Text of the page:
Jo Lynne was waiting for me down in town on Main. She said it would be better if we met somewhere instead of me going to her grandfather's house to get her. He didn't want her to go out, she said, and it would have made trouble. It didn't matter to me. I was glad I didn't have to go meet him and her mother.
She was on the corner where she said she would be. I thought she looked good. Her hair was tied back with a green ribbon, and she had on a flowery sort of dress and sandals. That lipstick she used made her lips look dark at night, dark purple. It was a hot night, and there were a lot of people on Main walking around. Some of the men who were crossing the corner where she was turned around after they passed her and looked at her. The women looked at her too, because she looked different from them, and they knew she was a stranger in town and probably wondered where she was from. The breeze that was coming up Main blew her skirt and the ribbon in her hair just a little. I liked the way it did that.
She smiled when she saw me. We stood there and spoke for a while, then we started for the movie, which was two blocks down. I said hello to some people I knew, most from the drugstore, but Jo Lynne didn't know anyone to say hello to. They all looked at us, though, because they thought I stayed up on the hill with Mother all the time.
I don't remember what the movie was. It was one of those cheap ones they always showed on Saturday nights with gangsters or cowboys. Some people who went to school with me and who went to the high school now were in the show with girls. I knew they always went on Saturdays, then went to the roadhouse after and danced and drank. When I saw them, I wished I had a car so we could go out there too. Everyone said it was a lot of fun.
It was hot in the show, and it smelled like always. The old fans they had to keep it cool made so much noise that you couldn't hear the actors sometimes. All the little children were sitting up in the first and second row about three feet from the screen. I never thought about them too much before, but they bothered me tonight, always running up and down the aisle and talking and throwing things up at the screen. I wished the sheriffs brother would come get them and put them out, but he charged more on Saturday nights, and if he put them out, he had to give their money back.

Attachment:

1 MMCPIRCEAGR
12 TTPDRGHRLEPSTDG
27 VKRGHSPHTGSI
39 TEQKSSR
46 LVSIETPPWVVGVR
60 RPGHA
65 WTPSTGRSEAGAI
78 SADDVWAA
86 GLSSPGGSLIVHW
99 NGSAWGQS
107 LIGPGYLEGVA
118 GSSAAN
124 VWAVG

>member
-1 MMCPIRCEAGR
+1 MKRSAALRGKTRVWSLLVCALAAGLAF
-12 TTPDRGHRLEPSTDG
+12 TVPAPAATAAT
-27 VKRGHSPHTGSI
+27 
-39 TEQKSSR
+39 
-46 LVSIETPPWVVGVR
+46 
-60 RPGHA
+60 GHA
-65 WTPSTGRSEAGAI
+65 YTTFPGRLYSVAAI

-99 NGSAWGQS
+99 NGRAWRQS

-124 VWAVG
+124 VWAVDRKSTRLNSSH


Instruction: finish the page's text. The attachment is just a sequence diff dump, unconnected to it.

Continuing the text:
Jo Lynne's arm was touching mine. I couldn't keep my mind on the movie, but I kept looking at the screen. The actors moved around and talked and shot at each other, but I didn't know what the story was about. I looked down at her once. The white light from the screen was shining on her lips, and they were wet, and I wondered why. She didn't notice me looking. She kept looking at the movie. I looked from her face down to where her arm was touching mine. It was white, and it felt soft and smooth. After a while I took her hand, which was hanging over the arm of her chair, and held it. She didn't even look at me, but she tightened her fingers over my hand, and I was surprised.
The movie ended, and everybody started getting up. Only the little children in the first and second row stayed in their seats, but they always stayed for two movies. They were hitting on each other and screaming, and I wondered where their mothers were. Jo Lynne and I got up. My hand was wet from having held hers. I wiped it on Poppa's old pants, and it stained them, so I held my hand over the spot till we got out.
When we were out on the street, Jo Lynne said she thought the movie was good. I said I liked it too and asked her where she wanted to go. I wanted to take her to the restaurant, but she said her grandfather didn't want her coming home too late. She said she'd rather go for a walk.
The breeze was still blowing, and it was a little cooler. We started off down to where she lived. I held her hand, and she didn't say anything. She squeezed it again like she did in the show. We talked a little about the movie. I didn't remember much about it, so I went along with what she said and agreed with her. After we finished talking about that, she said she was glad I asked her to go out because she got tired of sitting at her grandfather's every night. I didn't tell her I was surprised she said she would go, and I let it go at that.
I didn't know why I felt frightened. I just did. We were walking along not saying anything for a long while, and I couldn't think of anything to say to start a conversation. I felt silly holding her hand and not saying anything, but Jo Lynne didn't try to speak either. Maybe she didn't have anything to say too. I don't know. I just know we were getting closer to her grandfather's house. It was near the base of the hill across from ours.